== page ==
And speaking of ALGOL

Chuck Guzis cclist at
Tue Aug 11 11:20:17 CDT 2015

On 08/11/2015 08:37 AM, Paul Koning wrote:

> No, it was a CDC product, but developed by CDC Holland (at their
Rijswijk office). Apparently it was created at the insistence of a
number of CDC’s academic customers in Europe.

Which explains why I never saw it at CPD SVLOPS.  CDC in those days was 
fond of "bootleg" products.  MACE/KRONOS/NOS being the chiefest of them. 
  At least one program that I wrote (in a week) was turned into an 
official product, complete with reference manual.  It was never intended 
as anything more than a way fro me to get my own work done.  "Ports" of 
it were downright silly.

> Which makes sense; it demonstrates what nearly everyone now knows,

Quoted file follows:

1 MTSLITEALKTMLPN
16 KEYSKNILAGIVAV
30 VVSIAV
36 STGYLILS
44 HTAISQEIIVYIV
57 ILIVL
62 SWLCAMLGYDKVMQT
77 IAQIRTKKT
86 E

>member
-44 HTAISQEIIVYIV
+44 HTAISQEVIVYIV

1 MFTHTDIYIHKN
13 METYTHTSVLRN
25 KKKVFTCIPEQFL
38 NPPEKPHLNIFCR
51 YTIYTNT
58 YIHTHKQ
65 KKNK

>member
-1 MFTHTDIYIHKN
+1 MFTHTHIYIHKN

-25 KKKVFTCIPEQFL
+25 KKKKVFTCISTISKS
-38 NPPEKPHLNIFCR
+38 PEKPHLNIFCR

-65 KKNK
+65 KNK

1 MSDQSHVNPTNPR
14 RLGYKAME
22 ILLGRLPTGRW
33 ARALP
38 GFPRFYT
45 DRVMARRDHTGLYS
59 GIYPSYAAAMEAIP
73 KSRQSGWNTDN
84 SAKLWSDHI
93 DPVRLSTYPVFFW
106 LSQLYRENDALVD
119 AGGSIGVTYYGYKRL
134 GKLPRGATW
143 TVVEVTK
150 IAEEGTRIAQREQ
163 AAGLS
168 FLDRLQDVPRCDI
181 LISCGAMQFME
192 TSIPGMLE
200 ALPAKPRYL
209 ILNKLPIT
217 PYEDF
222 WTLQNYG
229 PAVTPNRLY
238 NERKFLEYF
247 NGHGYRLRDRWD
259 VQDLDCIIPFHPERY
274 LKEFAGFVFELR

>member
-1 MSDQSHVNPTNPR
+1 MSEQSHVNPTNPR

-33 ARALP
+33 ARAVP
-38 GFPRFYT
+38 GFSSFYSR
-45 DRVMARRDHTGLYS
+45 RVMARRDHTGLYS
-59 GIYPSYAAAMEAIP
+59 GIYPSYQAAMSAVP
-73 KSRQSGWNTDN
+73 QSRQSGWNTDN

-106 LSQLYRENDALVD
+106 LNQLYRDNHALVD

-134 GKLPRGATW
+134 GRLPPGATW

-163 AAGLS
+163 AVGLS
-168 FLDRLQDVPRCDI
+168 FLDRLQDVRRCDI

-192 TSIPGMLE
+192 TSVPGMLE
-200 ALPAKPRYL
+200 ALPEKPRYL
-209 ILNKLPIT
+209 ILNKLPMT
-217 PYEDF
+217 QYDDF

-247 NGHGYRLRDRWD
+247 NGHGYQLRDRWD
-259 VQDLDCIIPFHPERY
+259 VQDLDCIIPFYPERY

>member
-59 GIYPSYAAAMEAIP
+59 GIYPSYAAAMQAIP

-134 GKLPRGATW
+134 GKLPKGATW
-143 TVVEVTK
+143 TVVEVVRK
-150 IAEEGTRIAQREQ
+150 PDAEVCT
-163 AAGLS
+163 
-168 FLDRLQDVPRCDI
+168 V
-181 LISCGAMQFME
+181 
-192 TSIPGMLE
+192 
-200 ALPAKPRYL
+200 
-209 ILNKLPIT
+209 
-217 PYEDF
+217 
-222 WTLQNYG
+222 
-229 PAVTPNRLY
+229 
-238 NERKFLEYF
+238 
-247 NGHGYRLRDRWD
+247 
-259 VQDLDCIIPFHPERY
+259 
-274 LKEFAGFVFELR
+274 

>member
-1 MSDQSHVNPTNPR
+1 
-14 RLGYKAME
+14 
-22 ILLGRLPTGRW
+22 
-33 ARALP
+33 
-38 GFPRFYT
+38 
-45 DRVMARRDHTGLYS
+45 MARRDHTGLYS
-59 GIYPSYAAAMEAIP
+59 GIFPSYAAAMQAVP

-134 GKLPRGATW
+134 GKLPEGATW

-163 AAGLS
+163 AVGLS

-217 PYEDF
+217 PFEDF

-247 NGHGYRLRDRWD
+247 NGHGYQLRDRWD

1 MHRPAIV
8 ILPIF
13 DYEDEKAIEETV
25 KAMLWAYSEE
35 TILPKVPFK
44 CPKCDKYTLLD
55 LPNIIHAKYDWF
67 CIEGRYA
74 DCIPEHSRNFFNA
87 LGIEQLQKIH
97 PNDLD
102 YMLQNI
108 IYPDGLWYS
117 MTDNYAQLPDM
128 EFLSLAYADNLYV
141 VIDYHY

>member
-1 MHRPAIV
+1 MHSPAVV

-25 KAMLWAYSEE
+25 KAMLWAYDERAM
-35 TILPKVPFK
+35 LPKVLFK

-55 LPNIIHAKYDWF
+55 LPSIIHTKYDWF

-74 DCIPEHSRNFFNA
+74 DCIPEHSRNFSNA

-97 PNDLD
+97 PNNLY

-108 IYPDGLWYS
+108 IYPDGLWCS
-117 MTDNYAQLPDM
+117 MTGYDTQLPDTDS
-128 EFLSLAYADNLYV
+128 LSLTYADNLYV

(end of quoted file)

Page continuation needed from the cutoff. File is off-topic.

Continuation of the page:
> which is that RISC architecture is a very good way to design a
> computer.

What it told me was that byte.character addressability wasn't all that 
it was cracked up to be.  Even after the CYBER 70 introduced the CMU (on 
the 72/73 only; not on the 74), use of it didn't contribute massively to 
the speed of COBOL.

> I suspect part of the reason is that Algol wasn’t all that popular in
> the USA even if its heyday. Add to that the fact that most computer
> designers weren’t all that skilled in software. And finally, as the
> RISC experience has shown, it isn’t really worth it.

...which is why we're all working in x86 today. :)

What RISC does demand is a fast memory system.  The 6600 had 1 usec 
memory interleaved 10 ways, so it could issue a read or write every 
machine cycle (100 nsec).  Without that, the 6600 could well have been a 
real dog.


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